Population characteristics of Bythotrephes in Lake Michigan

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Abstract

The population characteristics of Bythotrephes were evaluated at seven nearshore (45 m) and eight offshore (80 to 150 m) stations in Lake Michigan during July and September 2000. Bythotrephes was generally most abundant at offshore stations, but mean density was patchy (4 to 1,326/m2) among locations. During the year, there was a shift from reproduction by mainly instar III females to reproduction by instar II females. The shift generally reflected a change in the population structure of Bythotrephes at most sites during the same period. Bythotrephes populations in July were generally characterized by small body size at reproduction (instar II and III), large clutch size, and small neonates. Later in the season, body size at reproduction and neonates were larger and clutch size was smaller. Most growth (body length) of Bythotrephes occurred between instar I and II whereas little growth occurred between instar II and III. Spine length of Bythotrephes increased between July and September. The population characteristics and reproductive strategies of Bythotrephes appear to be adaptations to fish predation and food limitations.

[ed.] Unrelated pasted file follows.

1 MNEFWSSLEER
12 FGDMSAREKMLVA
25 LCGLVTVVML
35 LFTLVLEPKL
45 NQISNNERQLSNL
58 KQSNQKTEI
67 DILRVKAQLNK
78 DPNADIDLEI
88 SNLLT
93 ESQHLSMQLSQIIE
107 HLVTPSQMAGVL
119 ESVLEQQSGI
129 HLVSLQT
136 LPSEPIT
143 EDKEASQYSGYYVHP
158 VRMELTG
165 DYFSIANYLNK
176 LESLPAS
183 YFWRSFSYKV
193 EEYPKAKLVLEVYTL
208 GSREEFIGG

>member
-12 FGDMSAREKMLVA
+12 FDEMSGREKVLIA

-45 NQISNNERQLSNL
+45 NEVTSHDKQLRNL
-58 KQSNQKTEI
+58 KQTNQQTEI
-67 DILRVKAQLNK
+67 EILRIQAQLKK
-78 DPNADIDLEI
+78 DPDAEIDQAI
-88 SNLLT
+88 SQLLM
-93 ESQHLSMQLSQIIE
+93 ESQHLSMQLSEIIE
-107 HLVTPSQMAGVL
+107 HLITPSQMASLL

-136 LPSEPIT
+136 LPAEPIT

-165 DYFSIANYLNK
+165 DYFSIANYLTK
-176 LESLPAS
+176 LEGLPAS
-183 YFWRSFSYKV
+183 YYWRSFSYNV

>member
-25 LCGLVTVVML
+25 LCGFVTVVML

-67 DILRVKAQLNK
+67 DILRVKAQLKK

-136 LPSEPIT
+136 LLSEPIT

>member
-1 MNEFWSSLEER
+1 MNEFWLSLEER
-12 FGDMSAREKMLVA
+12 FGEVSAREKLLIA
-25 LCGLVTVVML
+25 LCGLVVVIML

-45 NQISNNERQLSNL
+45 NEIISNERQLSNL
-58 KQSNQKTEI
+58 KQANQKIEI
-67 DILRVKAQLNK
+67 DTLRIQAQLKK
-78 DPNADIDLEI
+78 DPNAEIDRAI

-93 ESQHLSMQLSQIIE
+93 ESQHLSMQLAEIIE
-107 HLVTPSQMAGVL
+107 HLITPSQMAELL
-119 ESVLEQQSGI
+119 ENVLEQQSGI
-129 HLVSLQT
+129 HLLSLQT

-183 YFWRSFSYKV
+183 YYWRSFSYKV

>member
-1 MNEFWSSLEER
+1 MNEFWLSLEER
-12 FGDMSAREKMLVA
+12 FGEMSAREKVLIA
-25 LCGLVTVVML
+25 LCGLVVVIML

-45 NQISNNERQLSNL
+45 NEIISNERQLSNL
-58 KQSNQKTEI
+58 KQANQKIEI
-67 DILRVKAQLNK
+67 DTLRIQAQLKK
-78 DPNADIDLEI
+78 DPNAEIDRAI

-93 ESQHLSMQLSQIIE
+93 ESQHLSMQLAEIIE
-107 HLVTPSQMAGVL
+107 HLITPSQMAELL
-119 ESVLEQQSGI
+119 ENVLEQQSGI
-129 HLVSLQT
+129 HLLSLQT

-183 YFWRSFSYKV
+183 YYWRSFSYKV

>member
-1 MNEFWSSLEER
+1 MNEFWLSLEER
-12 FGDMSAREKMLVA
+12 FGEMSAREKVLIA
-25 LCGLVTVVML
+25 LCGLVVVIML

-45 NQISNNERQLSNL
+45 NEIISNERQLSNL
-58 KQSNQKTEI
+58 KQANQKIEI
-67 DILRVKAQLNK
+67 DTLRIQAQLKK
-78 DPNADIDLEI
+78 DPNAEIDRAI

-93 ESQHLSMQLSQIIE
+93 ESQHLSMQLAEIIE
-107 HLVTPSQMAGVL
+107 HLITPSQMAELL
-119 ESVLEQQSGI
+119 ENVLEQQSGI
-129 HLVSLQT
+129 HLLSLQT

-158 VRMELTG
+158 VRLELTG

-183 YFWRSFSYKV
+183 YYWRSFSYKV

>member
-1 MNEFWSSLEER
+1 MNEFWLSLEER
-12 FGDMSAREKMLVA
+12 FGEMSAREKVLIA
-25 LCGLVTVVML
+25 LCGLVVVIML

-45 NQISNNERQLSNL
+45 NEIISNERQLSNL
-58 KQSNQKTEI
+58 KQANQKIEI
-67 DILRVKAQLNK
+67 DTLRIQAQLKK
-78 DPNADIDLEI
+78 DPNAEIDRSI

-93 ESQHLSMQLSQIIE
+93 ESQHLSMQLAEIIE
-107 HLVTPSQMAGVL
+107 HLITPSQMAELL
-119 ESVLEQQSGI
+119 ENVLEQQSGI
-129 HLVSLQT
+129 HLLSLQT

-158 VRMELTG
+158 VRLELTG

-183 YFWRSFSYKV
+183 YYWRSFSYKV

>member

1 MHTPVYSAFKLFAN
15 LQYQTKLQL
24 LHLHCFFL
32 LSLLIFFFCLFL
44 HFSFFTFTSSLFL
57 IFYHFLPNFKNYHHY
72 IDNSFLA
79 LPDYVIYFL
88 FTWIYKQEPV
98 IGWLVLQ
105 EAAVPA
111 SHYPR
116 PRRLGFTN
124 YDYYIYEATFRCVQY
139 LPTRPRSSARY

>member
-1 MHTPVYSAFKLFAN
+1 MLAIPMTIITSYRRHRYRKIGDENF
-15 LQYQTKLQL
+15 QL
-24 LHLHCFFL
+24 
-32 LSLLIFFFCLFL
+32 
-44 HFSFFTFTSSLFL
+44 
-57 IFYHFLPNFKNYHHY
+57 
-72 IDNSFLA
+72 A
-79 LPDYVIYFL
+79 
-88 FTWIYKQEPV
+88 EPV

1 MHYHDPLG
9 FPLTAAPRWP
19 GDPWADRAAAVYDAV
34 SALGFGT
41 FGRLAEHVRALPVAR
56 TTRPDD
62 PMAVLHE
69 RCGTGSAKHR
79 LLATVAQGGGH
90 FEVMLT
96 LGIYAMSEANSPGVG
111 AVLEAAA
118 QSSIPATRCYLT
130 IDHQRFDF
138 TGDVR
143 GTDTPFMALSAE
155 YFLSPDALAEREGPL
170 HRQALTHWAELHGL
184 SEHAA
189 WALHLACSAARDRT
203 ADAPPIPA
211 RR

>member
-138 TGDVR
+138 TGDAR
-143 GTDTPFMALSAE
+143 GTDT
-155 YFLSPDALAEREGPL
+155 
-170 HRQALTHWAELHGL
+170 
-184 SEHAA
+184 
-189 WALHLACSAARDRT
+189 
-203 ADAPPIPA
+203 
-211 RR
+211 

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Pothoven, S. A., Fahnenstiel, G. L., & Vanderploeg, H. A. (2003). Population characteristics of Bythotrephes in Lake Michigan. Journal of Great Lakes Research, 29(1), 145–156. https://doi.org/10.1016/S0380-1330(03)70423-7

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